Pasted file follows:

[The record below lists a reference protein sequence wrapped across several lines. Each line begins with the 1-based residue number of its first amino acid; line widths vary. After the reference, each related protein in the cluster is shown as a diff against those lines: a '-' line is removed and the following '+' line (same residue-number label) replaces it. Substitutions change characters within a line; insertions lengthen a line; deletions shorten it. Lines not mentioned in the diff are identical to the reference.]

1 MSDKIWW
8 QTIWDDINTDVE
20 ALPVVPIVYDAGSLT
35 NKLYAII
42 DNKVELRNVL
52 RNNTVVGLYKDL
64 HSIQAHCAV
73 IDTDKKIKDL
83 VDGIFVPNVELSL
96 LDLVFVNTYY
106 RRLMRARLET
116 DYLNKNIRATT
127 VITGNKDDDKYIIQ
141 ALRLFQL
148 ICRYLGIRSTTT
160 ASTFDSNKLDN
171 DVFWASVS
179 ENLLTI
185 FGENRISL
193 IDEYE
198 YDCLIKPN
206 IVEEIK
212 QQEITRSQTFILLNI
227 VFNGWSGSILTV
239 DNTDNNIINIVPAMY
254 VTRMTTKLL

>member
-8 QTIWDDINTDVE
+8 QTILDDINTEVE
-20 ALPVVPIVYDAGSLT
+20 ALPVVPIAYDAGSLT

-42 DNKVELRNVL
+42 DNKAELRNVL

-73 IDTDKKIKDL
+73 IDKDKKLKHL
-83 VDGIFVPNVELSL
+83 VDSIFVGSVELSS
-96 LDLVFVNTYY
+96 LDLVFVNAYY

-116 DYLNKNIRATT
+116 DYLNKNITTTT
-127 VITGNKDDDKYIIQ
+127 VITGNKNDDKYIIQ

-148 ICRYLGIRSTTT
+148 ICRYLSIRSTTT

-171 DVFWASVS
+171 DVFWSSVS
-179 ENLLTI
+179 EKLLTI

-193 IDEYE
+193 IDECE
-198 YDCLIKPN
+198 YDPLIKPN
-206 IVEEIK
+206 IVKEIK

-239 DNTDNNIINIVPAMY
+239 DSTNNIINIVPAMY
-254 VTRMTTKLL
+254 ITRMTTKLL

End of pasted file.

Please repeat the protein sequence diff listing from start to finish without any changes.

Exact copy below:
[The record below lists a reference protein sequence wrapped across several lines. Each line begins with the 1-based residue number of its first amino acid; line widths vary. After the reference, each related protein in the cluster is shown as a diff against those lines: a '-' line is removed and the following '+' line (same residue-number label) replaces it. Substitutions change characters within a line; insertions lengthen a line; deletions shorten it. Lines not mentioned in the diff are identical to the reference.]

1 MSDKIWW
8 QTIWDDINTDVE
20 ALPVVPIVYDAGSLT
35 NKLYAII
42 DNKVELRNVL
52 RNNTVVGLYKDL
64 HSIQAHCAV
73 IDTDKKIKDL
83 VDGIFVPNVELSL
96 LDLVFVNTYY
106 RRLMRARLET
116 DYLNKNIRATT
127 VITGNKDDDKYIIQ
141 ALRLFQL
148 ICRYLGIRSTTT
160 ASTFDSNKLDN
171 DVFWASVS
179 ENLLTI
185 FGENRISL
193 IDEYE
198 YDCLIKPN
206 IVEEIK
212 QQEITRSQTFILLNI
227 VFNGWSGSILTV
239 DNTDNNIINIVPAMY
254 VTRMTTKLL

>member
-8 QTIWDDINTDVE
+8 QTILDDINTEVE
-20 ALPVVPIVYDAGSLT
+20 ALPVVPIAYDAGSLT

-42 DNKVELRNVL
+42 DNKAELRNVL

-73 IDTDKKIKDL
+73 IDKDKKLKHL
-83 VDGIFVPNVELSL
+83 VDSIFVGSVELSS
-96 LDLVFVNTYY
+96 LDLVFVNAYY

-116 DYLNKNIRATT
+116 DYLNKNITTTT
-127 VITGNKDDDKYIIQ
+127 VITGNKNDDKYIIQ

-148 ICRYLGIRSTTT
+148 ICRYLSIRSTTT

-171 DVFWASVS
+171 DVFWSSVS
-179 ENLLTI
+179 EKLLTI

-193 IDEYE
+193 IDECE
-198 YDCLIKPN
+198 YDPLIKPN
-206 IVEEIK
+206 IVKEIK

-239 DNTDNNIINIVPAMY
+239 DSTNNIINIVPAMY
-254 VTRMTTKLL
+254 ITRMTTKLL